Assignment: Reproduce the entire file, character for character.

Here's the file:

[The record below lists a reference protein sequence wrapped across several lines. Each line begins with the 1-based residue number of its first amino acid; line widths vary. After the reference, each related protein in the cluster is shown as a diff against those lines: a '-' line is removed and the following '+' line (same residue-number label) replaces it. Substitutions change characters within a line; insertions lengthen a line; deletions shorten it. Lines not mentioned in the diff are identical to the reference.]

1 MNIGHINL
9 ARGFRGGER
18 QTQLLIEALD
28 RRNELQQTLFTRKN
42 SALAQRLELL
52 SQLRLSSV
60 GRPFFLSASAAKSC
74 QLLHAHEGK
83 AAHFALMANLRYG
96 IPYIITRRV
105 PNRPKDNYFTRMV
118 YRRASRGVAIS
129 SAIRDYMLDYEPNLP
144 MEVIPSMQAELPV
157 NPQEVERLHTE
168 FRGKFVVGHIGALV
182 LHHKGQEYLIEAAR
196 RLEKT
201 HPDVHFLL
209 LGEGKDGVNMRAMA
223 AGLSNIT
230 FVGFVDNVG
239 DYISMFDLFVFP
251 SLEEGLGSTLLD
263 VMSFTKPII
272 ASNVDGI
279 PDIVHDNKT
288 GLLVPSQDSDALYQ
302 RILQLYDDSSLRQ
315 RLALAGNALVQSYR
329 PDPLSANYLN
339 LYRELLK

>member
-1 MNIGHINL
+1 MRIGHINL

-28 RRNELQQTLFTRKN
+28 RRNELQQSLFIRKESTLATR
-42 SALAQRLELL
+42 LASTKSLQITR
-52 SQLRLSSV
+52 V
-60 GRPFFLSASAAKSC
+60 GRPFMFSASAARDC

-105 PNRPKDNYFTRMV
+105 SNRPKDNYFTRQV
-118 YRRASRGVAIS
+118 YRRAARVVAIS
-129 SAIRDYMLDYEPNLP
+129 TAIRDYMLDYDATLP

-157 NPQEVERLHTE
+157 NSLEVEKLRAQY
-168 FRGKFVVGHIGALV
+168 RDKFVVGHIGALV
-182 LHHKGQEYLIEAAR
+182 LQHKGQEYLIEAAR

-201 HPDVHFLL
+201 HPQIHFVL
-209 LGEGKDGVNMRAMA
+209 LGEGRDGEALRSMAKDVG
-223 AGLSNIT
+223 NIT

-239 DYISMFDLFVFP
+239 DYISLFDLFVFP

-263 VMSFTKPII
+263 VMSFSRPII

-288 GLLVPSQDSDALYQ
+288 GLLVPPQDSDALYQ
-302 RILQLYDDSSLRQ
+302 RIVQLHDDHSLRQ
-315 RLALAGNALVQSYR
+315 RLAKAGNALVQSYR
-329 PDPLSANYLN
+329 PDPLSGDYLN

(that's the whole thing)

[The record below lists a reference protein sequence wrapped across several lines. Each line begins with the 1-based residue number of its first amino acid; line widths vary. After the reference, each related protein in the cluster is shown as a diff against those lines: a '-' line is removed and the following '+' line (same residue-number label) replaces it. Substitutions change characters within a line; insertions lengthen a line; deletions shorten it. Lines not mentioned in the diff are identical to the reference.]

1 MNIGHINL
9 ARGFRGGER
18 QTQLLIEALD
28 RRNELQQTLFTRKN
42 SALAQRLELL
52 SQLRLSSV
60 GRPFFLSASAAKSC
74 QLLHAHEGK
83 AAHFALMANLRYG
96 IPYIITRRV
105 PNRPKDNYFTRMV
118 YRRASRGVAIS
129 SAIRDYMLDYEPNLP
144 MEVIPSMQAELPV
157 NPQEVERLHTE
168 FRGKFVVGHIGALV
182 LHHKGQEYLIEAAR
196 RLEKT
201 HPDVHFLL
209 LGEGKDGVNMRAMA
223 AGLSNIT
230 FVGFVDNVG
239 DYISMFDLFVFP
251 SLEEGLGSTLLD
263 VMSFTKPII
272 ASNVDGI
279 PDIVHDNKT
288 GLLVPSQDSDALYQ
302 RILQLYDDSSLRQ
315 RLALAGNALVQSYR
329 PDPLSANYLN
339 LYRELLK

>member
-1 MNIGHINL
+1 MRIGHINL

-28 RRNELQQTLFTRKN
+28 RRNELQQSLFIRKESTLATR
-42 SALAQRLELL
+42 LASTKSLQITR
-52 SQLRLSSV
+52 V
-60 GRPFFLSASAAKSC
+60 GRPFMFSASAARDC

-105 PNRPKDNYFTRMV
+105 SNRPKDNYFTRQV
-118 YRRASRGVAIS
+118 YRRAARVVAIS
-129 SAIRDYMLDYEPNLP
+129 TAIRDYMLDYDATLP

-157 NPQEVERLHTE
+157 NSLEVEKLRAQY
-168 FRGKFVVGHIGALV
+168 RDKFVVGHIGALV
-182 LHHKGQEYLIEAAR
+182 LQHKGQEYLIEAAR

-201 HPDVHFLL
+201 HPQIHFVL
-209 LGEGKDGVNMRAMA
+209 LGEGRDGEALRSMAKDVG
-223 AGLSNIT
+223 NIT

-239 DYISMFDLFVFP
+239 DYISLFDLFVFP

-263 VMSFTKPII
+263 VMSFSRPII

-288 GLLVPSQDSDALYQ
+288 GLLVPPQDSDALYQ
-302 RILQLYDDSSLRQ
+302 RIVQLHDDHSLRQ
-315 RLALAGNALVQSYR
+315 RLAKAGNALVQSYR
-329 PDPLSANYLN
+329 PDPLSGDYLN